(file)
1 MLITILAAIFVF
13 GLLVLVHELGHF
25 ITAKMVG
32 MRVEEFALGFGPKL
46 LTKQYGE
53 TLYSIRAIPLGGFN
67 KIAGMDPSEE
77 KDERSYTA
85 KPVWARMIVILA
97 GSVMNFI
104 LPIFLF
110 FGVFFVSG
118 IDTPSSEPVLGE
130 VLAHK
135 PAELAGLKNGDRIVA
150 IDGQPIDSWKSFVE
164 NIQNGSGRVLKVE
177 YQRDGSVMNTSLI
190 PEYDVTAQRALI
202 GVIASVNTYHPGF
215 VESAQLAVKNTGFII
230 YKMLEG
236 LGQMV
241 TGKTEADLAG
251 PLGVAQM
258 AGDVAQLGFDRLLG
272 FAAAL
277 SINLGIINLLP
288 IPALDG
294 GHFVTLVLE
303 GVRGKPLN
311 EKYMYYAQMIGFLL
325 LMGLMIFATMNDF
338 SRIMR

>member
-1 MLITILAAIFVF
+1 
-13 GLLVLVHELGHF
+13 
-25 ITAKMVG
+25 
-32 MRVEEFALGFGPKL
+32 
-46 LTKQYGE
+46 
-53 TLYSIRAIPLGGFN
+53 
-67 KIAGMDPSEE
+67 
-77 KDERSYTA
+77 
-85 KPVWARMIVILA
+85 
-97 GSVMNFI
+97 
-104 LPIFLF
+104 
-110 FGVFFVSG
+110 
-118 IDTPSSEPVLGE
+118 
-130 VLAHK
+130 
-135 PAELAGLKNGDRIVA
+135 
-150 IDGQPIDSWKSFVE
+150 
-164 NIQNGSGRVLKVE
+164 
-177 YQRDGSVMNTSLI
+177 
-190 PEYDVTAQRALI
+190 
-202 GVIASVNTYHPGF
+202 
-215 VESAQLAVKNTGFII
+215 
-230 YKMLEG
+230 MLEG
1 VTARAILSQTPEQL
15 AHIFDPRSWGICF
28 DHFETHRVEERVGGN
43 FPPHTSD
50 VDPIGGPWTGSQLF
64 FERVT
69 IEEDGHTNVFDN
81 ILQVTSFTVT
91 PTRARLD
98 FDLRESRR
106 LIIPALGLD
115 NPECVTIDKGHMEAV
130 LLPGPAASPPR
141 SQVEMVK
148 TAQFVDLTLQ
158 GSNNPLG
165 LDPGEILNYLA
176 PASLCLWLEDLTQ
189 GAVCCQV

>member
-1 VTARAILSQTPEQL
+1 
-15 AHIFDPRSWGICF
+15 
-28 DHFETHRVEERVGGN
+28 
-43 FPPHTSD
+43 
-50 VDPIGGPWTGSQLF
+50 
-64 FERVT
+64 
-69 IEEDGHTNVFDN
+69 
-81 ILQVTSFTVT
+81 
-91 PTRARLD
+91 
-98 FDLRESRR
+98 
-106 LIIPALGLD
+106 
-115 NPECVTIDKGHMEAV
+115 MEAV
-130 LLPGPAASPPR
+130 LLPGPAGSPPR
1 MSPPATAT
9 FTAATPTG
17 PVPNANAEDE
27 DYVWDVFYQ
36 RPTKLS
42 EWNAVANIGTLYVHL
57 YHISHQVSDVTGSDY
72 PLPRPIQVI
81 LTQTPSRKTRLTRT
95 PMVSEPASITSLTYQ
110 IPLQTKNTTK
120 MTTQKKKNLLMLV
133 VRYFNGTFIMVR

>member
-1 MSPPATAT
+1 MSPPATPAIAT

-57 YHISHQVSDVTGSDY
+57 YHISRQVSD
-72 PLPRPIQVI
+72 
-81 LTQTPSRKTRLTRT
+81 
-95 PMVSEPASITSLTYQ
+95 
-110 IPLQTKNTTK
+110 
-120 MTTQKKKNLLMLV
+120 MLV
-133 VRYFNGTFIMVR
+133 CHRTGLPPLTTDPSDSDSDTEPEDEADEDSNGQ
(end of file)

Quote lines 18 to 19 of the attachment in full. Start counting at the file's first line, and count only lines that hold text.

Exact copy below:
177 YQRDGSVMNTSLI
190 PEYDVTAQRALI